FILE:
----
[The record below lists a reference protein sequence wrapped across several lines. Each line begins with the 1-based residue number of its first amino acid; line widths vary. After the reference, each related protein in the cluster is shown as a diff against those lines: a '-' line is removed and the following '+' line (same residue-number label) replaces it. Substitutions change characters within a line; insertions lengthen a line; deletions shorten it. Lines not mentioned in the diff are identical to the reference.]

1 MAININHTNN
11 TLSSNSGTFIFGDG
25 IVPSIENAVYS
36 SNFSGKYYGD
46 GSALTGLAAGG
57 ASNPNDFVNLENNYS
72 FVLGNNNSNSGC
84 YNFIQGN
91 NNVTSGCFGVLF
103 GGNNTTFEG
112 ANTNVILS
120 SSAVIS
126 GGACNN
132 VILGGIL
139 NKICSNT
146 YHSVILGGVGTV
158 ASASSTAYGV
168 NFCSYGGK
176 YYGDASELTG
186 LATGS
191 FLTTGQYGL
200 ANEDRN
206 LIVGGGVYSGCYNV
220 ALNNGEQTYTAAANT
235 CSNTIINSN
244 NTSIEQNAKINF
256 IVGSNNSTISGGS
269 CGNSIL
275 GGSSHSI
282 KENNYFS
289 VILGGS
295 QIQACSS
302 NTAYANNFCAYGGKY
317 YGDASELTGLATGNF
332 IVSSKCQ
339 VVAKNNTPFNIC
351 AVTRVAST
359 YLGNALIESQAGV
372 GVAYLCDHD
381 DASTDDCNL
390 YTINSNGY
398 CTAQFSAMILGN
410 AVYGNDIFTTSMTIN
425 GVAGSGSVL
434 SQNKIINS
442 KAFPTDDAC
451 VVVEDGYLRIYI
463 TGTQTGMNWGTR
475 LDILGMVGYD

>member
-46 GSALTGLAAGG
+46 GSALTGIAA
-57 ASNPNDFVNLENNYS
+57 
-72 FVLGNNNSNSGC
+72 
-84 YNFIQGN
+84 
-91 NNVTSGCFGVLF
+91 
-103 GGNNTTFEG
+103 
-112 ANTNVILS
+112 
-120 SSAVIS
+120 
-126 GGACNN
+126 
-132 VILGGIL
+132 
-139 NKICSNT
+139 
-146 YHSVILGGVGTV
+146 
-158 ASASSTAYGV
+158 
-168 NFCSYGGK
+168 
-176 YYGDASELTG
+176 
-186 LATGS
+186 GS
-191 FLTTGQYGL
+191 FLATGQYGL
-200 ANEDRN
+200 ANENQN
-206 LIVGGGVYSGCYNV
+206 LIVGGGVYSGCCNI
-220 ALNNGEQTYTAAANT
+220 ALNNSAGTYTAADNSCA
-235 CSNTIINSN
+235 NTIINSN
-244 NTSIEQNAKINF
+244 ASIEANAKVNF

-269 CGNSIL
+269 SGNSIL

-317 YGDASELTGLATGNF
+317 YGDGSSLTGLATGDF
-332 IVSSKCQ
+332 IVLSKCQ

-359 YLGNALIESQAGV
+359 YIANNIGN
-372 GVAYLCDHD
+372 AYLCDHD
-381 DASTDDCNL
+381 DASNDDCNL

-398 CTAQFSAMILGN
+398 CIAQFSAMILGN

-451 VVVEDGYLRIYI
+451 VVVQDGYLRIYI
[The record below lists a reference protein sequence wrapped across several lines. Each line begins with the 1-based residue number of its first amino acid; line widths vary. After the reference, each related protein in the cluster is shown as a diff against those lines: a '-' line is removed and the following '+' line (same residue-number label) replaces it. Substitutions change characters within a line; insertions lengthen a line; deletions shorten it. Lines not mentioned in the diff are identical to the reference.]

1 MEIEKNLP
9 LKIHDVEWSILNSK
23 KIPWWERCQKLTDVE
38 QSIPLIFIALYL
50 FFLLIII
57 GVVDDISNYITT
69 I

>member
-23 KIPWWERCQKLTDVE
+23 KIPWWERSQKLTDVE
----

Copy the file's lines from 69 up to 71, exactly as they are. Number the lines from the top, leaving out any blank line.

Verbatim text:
+126 
-132 VILGGIL
+132 